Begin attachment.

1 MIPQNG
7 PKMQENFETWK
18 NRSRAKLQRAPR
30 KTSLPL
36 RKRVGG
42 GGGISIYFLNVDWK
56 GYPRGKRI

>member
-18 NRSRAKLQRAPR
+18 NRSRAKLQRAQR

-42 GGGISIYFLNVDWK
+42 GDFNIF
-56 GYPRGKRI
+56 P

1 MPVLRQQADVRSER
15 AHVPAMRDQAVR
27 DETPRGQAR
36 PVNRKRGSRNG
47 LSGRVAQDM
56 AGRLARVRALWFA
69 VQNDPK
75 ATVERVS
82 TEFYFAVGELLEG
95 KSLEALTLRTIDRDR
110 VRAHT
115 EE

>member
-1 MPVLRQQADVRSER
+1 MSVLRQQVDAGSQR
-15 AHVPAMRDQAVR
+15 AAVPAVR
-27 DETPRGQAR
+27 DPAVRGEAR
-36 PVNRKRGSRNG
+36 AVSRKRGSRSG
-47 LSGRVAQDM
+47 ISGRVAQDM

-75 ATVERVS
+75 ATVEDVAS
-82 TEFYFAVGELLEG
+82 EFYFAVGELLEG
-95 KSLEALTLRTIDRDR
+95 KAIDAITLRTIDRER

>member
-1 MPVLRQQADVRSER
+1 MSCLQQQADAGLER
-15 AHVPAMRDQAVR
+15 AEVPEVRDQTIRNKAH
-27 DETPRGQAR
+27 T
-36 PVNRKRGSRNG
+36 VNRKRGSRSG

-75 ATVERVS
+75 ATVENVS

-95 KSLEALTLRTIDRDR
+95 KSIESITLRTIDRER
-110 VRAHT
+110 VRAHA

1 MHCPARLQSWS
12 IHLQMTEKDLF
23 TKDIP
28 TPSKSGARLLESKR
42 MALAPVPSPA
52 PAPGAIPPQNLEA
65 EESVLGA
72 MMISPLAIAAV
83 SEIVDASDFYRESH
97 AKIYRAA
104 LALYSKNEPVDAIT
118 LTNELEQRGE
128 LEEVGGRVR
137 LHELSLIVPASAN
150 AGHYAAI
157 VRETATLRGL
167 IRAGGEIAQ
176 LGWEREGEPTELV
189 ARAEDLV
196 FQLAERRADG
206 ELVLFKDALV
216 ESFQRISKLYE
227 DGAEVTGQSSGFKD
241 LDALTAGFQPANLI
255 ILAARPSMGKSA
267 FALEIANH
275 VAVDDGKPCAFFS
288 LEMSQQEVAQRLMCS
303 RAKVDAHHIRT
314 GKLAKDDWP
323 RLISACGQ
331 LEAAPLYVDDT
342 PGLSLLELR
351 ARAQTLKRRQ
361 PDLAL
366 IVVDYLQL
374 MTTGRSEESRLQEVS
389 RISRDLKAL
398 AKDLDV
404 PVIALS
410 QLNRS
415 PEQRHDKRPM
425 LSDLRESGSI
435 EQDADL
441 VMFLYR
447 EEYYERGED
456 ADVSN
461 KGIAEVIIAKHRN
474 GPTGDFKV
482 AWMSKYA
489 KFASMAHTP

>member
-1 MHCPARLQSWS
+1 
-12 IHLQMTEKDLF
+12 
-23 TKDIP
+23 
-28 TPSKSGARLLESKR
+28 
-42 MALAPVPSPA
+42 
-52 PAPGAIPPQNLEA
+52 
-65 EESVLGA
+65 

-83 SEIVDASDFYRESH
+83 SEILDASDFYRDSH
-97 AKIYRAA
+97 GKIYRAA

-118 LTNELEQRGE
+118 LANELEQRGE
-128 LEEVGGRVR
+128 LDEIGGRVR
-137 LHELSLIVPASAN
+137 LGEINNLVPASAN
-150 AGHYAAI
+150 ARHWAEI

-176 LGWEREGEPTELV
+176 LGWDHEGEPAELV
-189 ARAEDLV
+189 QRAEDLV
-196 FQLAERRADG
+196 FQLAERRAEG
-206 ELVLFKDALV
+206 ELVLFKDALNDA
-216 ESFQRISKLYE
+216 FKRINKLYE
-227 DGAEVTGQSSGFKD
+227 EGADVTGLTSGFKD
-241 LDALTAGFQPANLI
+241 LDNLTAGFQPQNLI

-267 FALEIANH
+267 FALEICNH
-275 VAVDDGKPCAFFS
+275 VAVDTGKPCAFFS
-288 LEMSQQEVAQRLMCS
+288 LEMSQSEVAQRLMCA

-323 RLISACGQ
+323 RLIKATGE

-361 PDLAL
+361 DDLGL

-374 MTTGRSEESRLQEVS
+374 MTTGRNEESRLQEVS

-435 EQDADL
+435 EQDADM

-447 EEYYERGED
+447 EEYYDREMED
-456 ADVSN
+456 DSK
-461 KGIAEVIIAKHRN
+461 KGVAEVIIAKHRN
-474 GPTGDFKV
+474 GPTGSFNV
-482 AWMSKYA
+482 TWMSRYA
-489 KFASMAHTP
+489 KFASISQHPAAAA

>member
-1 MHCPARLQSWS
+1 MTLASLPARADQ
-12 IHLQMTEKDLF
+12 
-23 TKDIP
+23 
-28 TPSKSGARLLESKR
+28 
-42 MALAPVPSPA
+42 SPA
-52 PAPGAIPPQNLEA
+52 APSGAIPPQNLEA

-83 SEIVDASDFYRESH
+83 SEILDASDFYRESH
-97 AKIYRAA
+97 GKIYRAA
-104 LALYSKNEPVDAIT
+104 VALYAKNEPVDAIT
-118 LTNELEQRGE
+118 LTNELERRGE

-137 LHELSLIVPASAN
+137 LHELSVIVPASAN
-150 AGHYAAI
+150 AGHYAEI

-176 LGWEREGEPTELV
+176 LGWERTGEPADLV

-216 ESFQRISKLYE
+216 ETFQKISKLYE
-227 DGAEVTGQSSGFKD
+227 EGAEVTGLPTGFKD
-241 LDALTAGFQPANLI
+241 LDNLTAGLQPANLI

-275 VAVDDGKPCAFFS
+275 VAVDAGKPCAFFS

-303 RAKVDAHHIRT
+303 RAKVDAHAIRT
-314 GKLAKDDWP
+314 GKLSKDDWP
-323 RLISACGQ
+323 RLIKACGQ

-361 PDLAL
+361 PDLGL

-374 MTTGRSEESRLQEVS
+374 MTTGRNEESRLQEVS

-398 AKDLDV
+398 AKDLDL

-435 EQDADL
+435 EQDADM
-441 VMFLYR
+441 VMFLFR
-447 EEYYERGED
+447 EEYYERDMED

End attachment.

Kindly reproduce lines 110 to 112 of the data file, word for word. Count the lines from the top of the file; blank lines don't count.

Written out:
>member
-1 MHCPARLQSWS
+1 